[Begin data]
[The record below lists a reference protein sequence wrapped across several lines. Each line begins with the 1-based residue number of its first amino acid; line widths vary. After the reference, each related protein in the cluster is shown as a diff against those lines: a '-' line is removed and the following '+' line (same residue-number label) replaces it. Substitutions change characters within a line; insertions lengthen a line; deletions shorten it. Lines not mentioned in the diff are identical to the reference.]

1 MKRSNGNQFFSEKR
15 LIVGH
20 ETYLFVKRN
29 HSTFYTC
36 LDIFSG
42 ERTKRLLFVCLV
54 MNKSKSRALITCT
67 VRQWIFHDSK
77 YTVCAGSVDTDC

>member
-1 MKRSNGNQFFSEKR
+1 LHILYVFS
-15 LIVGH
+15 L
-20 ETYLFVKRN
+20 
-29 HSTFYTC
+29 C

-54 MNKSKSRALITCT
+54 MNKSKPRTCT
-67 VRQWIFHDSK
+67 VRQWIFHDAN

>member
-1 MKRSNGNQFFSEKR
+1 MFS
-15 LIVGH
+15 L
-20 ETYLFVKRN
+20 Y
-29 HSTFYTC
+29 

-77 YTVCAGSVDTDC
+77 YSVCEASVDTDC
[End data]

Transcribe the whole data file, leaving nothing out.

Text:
[The record below lists a reference protein sequence wrapped across several lines. Each line begins with the 1-based residue number of its first amino acid; line widths vary. After the reference, each related protein in the cluster is shown as a diff against those lines: a '-' line is removed and the following '+' line (same residue-number label) replaces it. Substitutions change characters within a line; insertions lengthen a line; deletions shorten it. Lines not mentioned in the diff are identical to the reference.]

1 MKRSNGNQFFSEKR
15 LIVGH
20 ETYLFVKRN
29 HSTFYTC
36 LDIFSG
42 ERTKRLLFVCLV
54 MNKSKSRALITCT
67 VRQWIFHDSK
77 YTVCAGSVDTDC

>member
-1 MKRSNGNQFFSEKR
+1 LHILYVFS
-15 LIVGH
+15 L
-20 ETYLFVKRN
+20 
-29 HSTFYTC
+29 C

-54 MNKSKSRALITCT
+54 MNKSKPRTCT
-67 VRQWIFHDSK
+67 VRQWIFHDAN

>member
-1 MKRSNGNQFFSEKR
+1 MFS
-15 LIVGH
+15 L
-20 ETYLFVKRN
+20 Y
-29 HSTFYTC
+29 

-77 YTVCAGSVDTDC
+77 YSVCEASVDTDC